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Learn more about TFSAs, RRSPs and RESPs (3/3)

If you live in Canada, you’ve probably heard of these acronyms. These are types of programs and accounts you can sign up for to invest your money. Most people use them for retirement and long-term planning. They all have pros and cons so let’s introduce them in this article to see which one are a better fit for you! Perhaps, all of them will suit your financial goals.

When you book an appointment to start investing with a financial advisor, s/he will introduce you to two popular accounts, Tax-Free Savings Accounts (TFSA) and Registered Retirement Savings Plans (RRSP). We will learn the advantages of having these two accounts and see how you can optimize your taxes. Overall, they can help you save money for a mortgage, help you pay for a student loan, set up an emergency health plan, gather financial care for someone else… You can check you RRSP and TFSA contribution room on the Canada Revenue Agency after you log in to your account. Another great investment option for parents are Registered Education Savings Plans (RESPs) to help them save for their children’s post-secondary education.

Tax-Free Savings Accounts (TFSAs)

TFSAs are a type of account created by the government to encourage its citizens to save more money for their future. And this money won’t ever be taxed! Each year in Canada, you can contribute up to $5,500. However, the contribution room depends on the years as it’s subject to changes. For example, in 2015, the yearly contribution was $10,000! Since the money isn’t taxed, do not choose a low-risk savings account for your TFSA. Choose to invest in mutual funds or ETFs because all your earnings won’t be taxed.

TFSAs are available for Canadian residents (you must have an address and live in Canada and have a SIN) and be over 18 years old. It’s a friendly account, you can withdraw money whenever you need and not pay fees or taxes. Over time, this account is more advantageous than an RRSP account.

When you add money to this account, it’s not tax-deductible, however you do not pay taxes on your interests. You could add too much money, and this will cost you 1% in tax per month, so beware of excess contribution.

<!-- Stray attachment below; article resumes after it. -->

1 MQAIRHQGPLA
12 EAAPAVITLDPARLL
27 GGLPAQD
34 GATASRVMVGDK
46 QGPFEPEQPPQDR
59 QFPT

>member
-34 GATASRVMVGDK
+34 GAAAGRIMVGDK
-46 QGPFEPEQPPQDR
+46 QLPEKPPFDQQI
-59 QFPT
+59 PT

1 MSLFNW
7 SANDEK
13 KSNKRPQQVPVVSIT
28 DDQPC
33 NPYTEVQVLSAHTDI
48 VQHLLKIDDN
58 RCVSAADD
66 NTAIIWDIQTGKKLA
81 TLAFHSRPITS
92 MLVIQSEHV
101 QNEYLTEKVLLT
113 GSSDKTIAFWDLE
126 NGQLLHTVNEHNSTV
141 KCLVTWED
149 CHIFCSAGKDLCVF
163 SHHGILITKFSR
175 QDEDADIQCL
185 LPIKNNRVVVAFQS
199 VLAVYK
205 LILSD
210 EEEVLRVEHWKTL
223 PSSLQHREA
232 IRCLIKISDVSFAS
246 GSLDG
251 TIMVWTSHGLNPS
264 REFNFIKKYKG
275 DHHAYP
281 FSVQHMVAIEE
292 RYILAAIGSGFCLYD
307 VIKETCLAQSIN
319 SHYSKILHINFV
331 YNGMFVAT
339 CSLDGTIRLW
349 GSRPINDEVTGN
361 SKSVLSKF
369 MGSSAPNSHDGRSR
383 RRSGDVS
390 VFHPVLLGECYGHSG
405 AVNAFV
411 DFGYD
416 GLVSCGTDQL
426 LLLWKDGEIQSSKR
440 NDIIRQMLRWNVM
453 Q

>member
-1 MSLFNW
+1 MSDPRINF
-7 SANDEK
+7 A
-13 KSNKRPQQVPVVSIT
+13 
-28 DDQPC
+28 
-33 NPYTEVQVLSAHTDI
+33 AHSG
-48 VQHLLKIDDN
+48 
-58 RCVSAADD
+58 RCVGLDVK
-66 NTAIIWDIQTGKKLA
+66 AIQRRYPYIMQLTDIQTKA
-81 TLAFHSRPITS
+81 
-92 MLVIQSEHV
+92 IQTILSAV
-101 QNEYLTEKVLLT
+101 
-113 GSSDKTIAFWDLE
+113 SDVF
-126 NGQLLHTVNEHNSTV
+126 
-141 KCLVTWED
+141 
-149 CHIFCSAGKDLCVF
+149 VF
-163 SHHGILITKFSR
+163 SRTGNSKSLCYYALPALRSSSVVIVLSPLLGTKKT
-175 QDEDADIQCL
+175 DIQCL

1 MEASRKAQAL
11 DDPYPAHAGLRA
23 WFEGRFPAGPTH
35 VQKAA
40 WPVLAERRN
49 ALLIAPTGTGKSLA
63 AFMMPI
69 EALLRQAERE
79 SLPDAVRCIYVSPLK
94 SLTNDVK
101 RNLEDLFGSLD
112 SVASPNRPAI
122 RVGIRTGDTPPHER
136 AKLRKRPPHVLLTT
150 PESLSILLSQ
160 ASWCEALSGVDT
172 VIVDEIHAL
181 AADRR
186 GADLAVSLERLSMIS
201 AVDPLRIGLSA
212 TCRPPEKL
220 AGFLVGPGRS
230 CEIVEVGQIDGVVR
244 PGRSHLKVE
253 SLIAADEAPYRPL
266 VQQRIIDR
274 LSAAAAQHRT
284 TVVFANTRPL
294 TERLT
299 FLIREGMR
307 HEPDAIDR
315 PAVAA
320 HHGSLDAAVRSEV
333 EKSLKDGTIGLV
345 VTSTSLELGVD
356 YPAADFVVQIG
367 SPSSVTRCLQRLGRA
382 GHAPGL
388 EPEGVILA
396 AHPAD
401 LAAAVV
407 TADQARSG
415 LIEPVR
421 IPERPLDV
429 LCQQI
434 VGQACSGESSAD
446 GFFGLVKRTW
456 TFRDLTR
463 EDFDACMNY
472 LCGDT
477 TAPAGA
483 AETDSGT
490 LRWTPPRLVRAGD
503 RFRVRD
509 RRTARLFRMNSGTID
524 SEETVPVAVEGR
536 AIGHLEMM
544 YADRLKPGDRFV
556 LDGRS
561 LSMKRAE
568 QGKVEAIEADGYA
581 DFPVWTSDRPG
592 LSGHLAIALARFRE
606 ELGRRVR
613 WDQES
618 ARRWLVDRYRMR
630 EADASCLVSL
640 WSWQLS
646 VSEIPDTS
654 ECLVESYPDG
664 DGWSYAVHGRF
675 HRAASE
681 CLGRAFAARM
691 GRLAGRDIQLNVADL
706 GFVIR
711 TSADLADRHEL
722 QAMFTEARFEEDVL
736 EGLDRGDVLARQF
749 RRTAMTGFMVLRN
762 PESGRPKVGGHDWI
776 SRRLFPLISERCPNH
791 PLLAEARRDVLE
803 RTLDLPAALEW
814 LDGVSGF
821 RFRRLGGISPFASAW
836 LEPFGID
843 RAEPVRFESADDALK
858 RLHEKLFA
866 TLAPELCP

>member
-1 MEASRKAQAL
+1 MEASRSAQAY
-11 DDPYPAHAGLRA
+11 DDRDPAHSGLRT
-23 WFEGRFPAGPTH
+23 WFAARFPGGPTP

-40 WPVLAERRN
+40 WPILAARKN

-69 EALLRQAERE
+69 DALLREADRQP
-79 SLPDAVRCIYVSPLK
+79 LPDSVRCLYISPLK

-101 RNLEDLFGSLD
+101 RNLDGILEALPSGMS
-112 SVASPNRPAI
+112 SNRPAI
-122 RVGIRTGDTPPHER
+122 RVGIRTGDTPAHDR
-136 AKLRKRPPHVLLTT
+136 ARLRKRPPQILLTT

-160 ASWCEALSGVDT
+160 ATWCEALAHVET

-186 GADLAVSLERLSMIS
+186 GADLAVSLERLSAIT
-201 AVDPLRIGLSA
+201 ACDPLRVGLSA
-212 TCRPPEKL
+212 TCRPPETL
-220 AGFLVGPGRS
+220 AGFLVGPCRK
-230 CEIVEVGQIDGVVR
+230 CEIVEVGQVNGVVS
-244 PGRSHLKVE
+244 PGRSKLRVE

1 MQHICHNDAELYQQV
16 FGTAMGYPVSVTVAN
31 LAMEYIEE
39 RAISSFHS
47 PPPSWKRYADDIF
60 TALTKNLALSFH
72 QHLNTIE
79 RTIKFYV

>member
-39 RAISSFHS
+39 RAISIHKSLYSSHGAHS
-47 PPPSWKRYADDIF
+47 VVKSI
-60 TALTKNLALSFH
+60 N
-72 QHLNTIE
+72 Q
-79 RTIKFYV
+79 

Registered Retirement Savings Plans (RRSPs)

RRSPs are a type of account that lets you reduce your taxes. You can optimize your RRSP by contributing to your account when you earn a large income (during the peak of your career) and withdraw during years when your income is lower (when you are retired or unemployed). RRSPs are tax deductible, meaning that you are entitled to a tax refund when you file your taxes. When you withdraw money from your RRSP account, you get taxed as an income and your contribution room is gone forever, so it’s not optimal to withdraw when you make a lot of money.

Here’s how it works. The more years you work, the more room you have to make contributions. As you work each year, you can contribute up to 18% of your salary to this account. In 2018, you could contribute for up to $26,230, on top of your prior cumulated years.

There are few advantages to have this account. For example, if you’d like to buy a home, you can withdraw up to $25k from your RRSP account and pay no taxes on it. However, you ought to repay it within 15 years max. In the lifelong learning plan, you can withdraw up to $20k and repay within 10 years max.

Registered Education Savings Plans (RESPs)

RESPs are sponsored by the Canadian government to encourage parents to invest in their children’s future education. Universities are notoriously costly, and parents can start saving money early to afford their kids’ post-secondary education. The money invested in this account yields tax-free returns and the government matches the money up to a percentage to help parents when children are under 18 years old. The contribution is limited to $50,000 per beneficiary.

You won’t get a tax deduction for investing in a RESP account. The money you receive from the government is taxed to students but since they do not (or barely) have an income, they won’t be taxed much. This account can be account by parents, but also a guardian like an aunt or uncle. If the kid decides to not go to college within 36 years of opening the RESP account, the government can claim the money back. Namely, there is a penalty if you withdraw the money for expenses that are not related to education.

In conclusion, TFSAs and RRSPs are the must-have accounts that all Canadian workers should have to invest their money in. Learning to optimize taxes and savings is tricky but it will all be worth it once you sign up for an automatic monthly deposit. Beware of excess contributions each year as you may get penalties. Check out RESPs if you are a parent or would like to become one. It brings many financial advantages as education is never a bad investment.


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